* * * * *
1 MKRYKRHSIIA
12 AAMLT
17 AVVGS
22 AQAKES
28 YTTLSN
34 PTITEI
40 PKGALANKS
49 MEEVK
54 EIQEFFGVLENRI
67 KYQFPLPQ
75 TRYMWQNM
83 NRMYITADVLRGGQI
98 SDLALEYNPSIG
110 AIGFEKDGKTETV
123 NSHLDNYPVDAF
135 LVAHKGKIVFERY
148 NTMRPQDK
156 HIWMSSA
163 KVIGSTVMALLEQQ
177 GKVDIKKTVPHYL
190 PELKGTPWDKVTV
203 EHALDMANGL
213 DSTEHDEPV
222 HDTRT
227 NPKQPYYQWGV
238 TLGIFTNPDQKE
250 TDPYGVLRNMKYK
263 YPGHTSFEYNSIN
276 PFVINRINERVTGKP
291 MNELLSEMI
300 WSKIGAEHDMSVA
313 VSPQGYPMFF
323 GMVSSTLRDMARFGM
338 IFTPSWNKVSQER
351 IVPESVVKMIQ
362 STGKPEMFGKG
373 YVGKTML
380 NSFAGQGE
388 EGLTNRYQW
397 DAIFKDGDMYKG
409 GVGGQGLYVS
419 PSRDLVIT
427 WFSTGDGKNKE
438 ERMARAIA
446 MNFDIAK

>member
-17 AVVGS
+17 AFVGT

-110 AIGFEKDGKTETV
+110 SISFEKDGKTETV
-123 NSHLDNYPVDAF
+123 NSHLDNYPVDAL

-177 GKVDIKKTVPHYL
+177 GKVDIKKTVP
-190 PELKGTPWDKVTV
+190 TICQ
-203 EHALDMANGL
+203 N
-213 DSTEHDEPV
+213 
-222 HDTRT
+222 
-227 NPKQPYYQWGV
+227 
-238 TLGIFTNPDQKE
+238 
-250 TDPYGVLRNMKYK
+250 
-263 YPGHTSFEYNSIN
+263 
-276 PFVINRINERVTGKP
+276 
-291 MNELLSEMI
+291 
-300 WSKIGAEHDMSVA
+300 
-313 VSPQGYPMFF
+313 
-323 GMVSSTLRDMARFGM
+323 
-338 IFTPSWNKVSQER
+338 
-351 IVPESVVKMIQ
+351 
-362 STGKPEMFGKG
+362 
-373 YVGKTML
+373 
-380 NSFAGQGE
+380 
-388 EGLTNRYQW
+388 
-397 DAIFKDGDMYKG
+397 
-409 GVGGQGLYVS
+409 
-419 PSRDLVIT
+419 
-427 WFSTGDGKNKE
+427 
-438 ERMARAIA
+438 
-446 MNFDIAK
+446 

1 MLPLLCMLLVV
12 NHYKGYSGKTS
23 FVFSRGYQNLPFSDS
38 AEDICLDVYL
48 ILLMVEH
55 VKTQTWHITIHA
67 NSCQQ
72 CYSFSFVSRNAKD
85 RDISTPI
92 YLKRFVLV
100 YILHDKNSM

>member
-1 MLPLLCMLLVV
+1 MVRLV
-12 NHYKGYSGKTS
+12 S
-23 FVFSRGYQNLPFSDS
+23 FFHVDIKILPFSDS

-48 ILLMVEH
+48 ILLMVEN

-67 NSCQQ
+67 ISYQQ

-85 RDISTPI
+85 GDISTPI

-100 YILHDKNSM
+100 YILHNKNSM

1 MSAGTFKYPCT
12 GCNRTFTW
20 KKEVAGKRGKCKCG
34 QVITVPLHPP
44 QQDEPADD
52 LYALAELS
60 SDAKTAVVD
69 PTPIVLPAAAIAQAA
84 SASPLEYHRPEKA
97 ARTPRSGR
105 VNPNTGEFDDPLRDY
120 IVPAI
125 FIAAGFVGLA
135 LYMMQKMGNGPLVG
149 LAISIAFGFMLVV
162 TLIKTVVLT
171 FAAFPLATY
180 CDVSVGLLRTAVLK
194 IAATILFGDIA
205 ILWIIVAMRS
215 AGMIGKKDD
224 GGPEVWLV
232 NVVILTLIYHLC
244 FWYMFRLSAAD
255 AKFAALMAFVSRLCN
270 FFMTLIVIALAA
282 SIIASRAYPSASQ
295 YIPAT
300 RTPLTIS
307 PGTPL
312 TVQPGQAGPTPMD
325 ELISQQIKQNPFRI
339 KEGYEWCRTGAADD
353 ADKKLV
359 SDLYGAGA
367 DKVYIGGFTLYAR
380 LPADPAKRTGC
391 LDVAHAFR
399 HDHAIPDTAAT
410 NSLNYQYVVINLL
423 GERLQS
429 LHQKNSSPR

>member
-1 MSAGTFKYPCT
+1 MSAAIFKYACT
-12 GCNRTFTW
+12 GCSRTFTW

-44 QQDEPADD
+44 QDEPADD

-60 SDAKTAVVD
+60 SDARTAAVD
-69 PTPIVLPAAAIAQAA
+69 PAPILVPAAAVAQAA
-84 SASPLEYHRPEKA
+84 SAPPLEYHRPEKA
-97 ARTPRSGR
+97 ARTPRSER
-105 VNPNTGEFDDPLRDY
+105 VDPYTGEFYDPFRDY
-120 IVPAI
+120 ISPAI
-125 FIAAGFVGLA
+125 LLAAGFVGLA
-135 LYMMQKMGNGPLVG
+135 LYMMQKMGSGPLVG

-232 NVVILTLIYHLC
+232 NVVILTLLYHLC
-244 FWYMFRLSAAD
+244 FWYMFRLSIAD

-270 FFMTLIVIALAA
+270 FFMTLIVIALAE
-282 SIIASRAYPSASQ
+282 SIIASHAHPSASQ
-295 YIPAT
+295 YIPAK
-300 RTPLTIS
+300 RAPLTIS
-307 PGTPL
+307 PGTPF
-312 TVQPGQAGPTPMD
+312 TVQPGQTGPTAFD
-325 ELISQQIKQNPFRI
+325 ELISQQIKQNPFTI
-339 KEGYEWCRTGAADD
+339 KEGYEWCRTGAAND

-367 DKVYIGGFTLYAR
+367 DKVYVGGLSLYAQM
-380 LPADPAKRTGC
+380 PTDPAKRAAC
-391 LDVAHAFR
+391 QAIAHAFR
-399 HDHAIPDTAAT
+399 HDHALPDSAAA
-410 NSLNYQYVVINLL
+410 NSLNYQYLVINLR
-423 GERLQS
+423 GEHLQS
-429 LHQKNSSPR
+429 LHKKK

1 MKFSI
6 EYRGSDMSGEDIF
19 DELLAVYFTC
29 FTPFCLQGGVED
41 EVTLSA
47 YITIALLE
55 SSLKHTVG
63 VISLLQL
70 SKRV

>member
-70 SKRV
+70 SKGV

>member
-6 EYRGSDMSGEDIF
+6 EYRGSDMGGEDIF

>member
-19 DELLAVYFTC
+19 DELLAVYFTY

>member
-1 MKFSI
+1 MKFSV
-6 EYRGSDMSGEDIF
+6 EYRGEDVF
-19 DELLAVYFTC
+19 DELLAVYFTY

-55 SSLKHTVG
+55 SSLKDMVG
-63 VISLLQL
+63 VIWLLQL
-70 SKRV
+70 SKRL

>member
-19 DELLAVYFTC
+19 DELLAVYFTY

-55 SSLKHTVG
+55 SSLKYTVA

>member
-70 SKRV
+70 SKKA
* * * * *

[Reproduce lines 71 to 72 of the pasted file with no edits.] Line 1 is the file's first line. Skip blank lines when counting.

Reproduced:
-276 PFVINRINERVTGKP
+276 